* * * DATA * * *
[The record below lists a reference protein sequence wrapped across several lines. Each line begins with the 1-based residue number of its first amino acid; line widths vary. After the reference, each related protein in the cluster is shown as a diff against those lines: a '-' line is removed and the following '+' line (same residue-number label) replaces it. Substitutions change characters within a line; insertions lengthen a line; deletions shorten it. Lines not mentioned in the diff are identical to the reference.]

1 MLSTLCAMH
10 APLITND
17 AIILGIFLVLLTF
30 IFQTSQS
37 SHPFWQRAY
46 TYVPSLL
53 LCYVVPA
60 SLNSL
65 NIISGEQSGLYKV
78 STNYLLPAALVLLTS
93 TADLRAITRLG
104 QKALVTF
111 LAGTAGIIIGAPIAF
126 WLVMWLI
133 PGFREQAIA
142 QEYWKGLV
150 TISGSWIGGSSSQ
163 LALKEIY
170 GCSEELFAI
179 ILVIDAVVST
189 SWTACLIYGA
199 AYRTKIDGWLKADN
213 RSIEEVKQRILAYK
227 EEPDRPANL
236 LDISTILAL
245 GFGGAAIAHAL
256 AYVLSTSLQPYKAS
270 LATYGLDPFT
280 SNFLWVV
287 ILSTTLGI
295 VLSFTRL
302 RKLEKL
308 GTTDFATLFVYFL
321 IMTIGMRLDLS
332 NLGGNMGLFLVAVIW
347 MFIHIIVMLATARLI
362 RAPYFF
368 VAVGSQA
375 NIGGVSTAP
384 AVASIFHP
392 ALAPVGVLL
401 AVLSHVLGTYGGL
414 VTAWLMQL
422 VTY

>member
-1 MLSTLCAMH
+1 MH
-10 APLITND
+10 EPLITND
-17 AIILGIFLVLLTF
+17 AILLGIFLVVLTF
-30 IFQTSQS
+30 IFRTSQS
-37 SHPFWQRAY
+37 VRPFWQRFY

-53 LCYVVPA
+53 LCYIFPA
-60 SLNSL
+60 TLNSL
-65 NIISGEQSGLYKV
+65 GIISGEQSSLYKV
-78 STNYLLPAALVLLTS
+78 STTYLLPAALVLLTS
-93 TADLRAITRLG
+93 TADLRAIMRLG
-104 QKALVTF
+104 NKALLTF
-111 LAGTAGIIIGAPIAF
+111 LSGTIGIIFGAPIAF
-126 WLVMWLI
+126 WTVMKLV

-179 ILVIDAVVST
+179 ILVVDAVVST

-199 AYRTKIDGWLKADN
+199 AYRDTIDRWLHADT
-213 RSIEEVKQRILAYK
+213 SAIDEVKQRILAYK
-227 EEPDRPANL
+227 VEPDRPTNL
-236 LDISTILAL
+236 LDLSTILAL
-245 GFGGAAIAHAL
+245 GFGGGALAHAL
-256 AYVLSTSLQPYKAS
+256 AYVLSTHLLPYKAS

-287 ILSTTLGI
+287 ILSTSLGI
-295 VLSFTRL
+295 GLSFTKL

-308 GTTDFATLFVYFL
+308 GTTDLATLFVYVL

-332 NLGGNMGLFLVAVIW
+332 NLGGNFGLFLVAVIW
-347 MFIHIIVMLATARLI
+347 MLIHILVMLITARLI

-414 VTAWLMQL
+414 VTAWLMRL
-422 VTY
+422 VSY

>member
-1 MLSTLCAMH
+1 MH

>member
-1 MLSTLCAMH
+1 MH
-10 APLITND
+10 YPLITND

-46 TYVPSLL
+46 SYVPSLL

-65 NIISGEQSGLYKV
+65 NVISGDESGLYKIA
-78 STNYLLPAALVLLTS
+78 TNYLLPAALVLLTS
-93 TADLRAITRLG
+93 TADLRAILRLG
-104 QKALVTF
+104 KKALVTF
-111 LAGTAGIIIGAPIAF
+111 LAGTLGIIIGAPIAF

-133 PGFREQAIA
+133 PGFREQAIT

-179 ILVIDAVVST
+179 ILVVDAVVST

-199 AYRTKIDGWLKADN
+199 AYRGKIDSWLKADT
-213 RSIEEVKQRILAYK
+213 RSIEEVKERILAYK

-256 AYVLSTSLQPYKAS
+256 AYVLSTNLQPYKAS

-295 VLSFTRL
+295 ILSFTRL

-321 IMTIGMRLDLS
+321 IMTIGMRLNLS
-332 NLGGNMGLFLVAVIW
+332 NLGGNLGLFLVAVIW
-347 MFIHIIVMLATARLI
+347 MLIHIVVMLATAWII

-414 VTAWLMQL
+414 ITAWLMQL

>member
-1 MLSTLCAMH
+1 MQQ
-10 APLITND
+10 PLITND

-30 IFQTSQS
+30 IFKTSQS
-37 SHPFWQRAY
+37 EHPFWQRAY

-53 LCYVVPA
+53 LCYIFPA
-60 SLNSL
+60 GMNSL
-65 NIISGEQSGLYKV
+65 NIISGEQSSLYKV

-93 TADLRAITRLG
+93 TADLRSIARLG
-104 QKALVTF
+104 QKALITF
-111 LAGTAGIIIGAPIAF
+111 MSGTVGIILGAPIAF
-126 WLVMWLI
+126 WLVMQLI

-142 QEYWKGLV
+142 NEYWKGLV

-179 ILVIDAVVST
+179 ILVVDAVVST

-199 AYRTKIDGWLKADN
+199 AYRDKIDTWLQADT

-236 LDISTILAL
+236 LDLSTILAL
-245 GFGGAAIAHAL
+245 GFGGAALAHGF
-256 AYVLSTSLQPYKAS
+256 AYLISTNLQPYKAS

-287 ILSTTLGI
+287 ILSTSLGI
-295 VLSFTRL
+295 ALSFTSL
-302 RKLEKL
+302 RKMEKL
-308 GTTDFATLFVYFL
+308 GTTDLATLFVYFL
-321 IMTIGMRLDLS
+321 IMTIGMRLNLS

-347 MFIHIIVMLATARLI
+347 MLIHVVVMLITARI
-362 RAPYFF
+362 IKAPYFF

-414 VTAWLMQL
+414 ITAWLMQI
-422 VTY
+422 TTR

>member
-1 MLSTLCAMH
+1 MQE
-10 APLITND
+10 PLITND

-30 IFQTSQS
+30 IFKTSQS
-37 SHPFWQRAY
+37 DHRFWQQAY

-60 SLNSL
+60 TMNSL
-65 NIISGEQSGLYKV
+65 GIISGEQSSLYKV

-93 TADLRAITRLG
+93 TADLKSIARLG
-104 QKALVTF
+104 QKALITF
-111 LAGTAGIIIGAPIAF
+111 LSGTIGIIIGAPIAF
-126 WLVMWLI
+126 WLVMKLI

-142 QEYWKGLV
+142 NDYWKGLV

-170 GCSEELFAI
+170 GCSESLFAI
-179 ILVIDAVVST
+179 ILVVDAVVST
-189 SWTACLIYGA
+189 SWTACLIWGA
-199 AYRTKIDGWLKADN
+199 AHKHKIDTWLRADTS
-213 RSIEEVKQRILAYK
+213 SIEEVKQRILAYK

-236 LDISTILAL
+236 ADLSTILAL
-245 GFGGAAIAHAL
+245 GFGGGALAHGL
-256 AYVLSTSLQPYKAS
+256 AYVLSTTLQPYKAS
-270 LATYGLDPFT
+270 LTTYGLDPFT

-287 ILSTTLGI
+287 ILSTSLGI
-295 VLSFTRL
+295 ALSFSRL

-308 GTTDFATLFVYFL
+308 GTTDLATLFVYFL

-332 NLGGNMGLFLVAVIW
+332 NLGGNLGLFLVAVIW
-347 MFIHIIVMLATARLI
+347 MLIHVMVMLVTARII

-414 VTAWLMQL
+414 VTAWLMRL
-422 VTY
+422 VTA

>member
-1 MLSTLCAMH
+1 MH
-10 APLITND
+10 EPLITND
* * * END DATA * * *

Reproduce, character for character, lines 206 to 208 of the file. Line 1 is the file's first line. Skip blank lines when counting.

+65 GIISGEQSSLYKV

-93 TADLRAITRLG
+93 TADLKSIARLG